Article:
dc.description.abstractBackground: Inguinal hernia is one of the most common surgical pathologies. Research studies on clinical factors predisposing a person for the development of inguinal hernia, however, remain scarce. The objective of the present study was to evaluate the risk factors for the development of inguinal hernia in adult males, using a case-control design in a hospital-based population. Methods: Between January 2002 and January 2004, a total of 1,418 male patients were recruited at the general surgical or hernia clinic of a University-affiliated teaching hospital. Patients were divided into case and control groups according to the presence of a primary inguinal hernia. Each patient was interviewed by a research assistant using a standardized questionnaire. Clinical data were studied by multivariate, logistic regression analyses to identify independent predictors of inguinal hernia in adult males. Results: Clinical factors associated with the presence of inguinal hernia included a higher work activity index (P = 0.03), a higher total activity index (P = 0.01), a positive family history of inguinal hernia (P < 0.01, odds ratio = 8.73), and chronic obstructive airway disease (P = 0.04, odds ratio = 2.04). After adjustments for the type of hernia, chronic obstructive airway disease was a risk factor only for direct hernia, whereas total activity index and family history of hernia remained significantly related to both direct and indirect hernias. On logistic regression analyses, positive family history of hernia was the only independent predictor for inguinal hernia. Conclusions: Family history of hernia was the most important determinant factor for developing inguinal hernia in adult males. A male subject who has a positive family history of hernia is 8 times more likely to develop a primary inguinal hernia. © 2007 Mosby, Inc. All rights reserved.en_HK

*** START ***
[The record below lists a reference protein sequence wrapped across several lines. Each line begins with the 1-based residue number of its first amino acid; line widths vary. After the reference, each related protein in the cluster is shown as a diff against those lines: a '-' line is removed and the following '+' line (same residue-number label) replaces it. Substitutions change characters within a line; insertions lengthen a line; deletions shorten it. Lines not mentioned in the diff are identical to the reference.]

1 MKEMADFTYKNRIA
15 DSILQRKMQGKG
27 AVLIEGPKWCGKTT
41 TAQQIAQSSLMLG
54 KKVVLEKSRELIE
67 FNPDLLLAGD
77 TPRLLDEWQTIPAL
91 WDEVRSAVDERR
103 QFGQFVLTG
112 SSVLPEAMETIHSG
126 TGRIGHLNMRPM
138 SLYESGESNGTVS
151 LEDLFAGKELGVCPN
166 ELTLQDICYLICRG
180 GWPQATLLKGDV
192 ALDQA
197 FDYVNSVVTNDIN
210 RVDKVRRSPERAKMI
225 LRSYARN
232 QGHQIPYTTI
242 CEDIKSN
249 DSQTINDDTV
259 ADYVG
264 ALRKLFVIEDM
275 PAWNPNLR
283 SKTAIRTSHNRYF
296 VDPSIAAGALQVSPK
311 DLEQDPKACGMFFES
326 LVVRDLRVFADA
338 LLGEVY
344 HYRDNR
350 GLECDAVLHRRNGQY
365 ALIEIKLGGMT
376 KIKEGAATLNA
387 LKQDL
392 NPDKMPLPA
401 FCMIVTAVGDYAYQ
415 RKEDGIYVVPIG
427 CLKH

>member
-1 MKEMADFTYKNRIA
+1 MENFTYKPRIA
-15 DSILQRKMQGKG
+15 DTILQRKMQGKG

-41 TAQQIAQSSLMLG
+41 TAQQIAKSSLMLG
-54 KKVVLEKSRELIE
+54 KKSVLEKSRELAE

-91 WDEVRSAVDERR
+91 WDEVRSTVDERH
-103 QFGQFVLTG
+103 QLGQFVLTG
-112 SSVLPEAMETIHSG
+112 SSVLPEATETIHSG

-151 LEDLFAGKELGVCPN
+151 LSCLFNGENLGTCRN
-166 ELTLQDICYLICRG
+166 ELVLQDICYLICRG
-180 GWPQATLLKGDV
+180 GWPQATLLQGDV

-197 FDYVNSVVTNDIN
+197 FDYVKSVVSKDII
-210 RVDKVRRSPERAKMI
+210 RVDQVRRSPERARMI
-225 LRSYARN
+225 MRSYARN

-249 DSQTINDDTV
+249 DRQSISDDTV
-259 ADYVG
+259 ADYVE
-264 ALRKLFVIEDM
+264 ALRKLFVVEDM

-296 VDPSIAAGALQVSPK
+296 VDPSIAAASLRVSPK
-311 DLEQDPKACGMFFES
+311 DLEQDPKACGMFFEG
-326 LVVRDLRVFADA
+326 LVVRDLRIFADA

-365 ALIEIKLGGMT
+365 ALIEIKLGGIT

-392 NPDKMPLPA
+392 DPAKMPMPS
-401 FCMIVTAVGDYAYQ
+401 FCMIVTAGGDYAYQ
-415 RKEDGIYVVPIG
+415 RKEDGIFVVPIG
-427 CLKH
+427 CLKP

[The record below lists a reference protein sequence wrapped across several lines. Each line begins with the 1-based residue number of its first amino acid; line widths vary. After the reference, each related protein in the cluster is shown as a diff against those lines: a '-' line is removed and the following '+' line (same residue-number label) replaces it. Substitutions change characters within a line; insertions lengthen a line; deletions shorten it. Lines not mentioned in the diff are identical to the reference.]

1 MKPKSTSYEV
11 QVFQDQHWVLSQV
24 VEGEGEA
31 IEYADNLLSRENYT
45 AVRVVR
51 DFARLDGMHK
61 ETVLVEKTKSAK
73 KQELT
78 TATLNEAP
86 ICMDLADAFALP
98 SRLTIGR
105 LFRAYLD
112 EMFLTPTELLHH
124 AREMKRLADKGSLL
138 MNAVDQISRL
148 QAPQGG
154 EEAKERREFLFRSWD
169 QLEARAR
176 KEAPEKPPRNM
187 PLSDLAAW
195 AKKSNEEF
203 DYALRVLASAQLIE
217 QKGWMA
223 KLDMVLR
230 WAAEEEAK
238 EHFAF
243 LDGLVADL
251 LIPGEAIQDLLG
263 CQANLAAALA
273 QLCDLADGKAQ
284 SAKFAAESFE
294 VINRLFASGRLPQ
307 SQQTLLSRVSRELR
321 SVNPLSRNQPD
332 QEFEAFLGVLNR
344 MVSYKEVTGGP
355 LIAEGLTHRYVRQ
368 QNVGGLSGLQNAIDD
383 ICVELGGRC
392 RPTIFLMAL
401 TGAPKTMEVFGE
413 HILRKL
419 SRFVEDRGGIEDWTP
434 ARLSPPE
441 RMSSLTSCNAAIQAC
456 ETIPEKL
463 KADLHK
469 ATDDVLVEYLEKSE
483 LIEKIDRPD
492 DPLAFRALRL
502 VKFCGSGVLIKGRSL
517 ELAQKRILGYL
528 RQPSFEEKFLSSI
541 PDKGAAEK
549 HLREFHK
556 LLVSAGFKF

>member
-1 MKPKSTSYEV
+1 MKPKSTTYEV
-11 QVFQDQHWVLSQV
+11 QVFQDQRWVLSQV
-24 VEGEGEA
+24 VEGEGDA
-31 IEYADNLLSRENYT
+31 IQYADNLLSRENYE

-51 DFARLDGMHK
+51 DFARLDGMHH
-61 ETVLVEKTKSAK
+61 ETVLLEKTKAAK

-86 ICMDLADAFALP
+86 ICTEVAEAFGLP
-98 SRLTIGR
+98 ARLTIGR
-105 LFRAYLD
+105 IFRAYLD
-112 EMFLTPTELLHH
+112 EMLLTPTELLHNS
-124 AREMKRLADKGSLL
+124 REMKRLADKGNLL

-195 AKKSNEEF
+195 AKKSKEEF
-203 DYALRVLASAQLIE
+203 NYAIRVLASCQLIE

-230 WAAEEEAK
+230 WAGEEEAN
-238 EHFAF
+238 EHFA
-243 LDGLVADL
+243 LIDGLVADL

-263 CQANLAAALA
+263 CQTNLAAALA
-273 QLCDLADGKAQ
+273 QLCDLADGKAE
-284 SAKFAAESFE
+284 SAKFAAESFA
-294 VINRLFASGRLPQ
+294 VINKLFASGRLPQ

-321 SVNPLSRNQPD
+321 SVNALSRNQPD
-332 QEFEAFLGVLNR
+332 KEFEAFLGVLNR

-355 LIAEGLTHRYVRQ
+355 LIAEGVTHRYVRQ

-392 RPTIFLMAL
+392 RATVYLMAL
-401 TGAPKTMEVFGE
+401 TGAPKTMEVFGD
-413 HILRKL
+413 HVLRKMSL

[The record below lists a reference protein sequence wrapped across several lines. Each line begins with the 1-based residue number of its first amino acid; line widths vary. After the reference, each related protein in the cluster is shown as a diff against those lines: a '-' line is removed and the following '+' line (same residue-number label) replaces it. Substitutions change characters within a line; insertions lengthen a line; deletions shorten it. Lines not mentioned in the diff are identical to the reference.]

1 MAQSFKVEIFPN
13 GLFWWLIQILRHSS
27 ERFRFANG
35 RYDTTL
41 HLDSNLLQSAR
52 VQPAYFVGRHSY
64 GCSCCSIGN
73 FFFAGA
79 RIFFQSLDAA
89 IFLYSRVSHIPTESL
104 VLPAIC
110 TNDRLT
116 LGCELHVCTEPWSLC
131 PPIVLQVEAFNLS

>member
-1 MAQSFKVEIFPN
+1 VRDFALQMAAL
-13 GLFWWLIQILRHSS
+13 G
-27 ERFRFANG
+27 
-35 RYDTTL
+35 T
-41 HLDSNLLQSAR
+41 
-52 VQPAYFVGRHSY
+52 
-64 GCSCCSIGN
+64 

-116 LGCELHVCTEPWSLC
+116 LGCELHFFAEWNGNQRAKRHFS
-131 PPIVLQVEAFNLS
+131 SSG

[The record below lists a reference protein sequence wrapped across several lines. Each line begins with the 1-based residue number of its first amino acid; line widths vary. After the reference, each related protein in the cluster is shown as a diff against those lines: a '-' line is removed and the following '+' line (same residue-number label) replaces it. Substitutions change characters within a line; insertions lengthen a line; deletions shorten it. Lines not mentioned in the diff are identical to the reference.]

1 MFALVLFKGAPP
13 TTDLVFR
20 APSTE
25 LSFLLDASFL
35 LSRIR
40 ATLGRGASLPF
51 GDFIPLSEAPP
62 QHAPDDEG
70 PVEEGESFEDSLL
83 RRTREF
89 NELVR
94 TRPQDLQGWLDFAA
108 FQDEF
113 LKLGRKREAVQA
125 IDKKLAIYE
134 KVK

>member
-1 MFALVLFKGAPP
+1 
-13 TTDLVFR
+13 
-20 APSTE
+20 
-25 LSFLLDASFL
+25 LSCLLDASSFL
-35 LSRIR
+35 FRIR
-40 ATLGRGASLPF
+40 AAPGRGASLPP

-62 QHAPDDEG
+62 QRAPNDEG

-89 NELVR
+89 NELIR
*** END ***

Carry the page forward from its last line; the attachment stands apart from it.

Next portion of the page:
dc.languageengen_HK
dc.publisherMosby, Inc. The Journal's web site is located at http://www.elsevier.com/locate/surgen_HK
dc.relation.ispartofSurgeryen_HK
dc.titleRisk factors for inguinal hernia in adult males: A case-control studyen_HK
dc.typeArticleen_HK
dc.identifier.openurlhttp://library.hku.hk:4550/resserv?sid=HKU:IR&issn=0263-9319&volume=141&issue=2&spage=262&epage=266&date=2007&atitle=Risk+factors+for+inguinal+hernia+in+adult+males:+a+case-control+studyen_HK
dc.identifier.emailPatil, NG: ngpatil@hkucc.hku.hken_HK
dc.identifier.authorityPatil, NG=rp00388en_HK
dc.description.naturelink_to_subscribed_fulltext-
dc.identifier.doi10.1016/j.surg.2006.04.014en_HK
dc.identifier.pmid17263984-
dc.identifier.scopuseid_2-s2.0-33846460015en_HK
dc.identifier.hkuros127742en_HK
dc.relation.referenceshttp://www.scopus.com/mlt/select.url?eid=2-s2.0-33846460015&selection=ref&src=s&origin=recordpageen_HK
dc.identifier.volume141en_HK
dc.identifier.issue2en_HK
dc.identifier.spage262en_HK
dc.identifier.epage266en_HK
dc.identifier.isiWOS:000244104400024-
dc.publisher.placeUnited Statesen_HK
dc.identifier.scopusauthoridLau, H=7201497812en_HK
dc.identifier.scopusauthoridFang, C=15122128100en_HK
dc.identifier.scopusauthoridYuen, WK=7102761292en_HK
dc.identifier.scopusauthoridPatil, NG=7103152514en_HK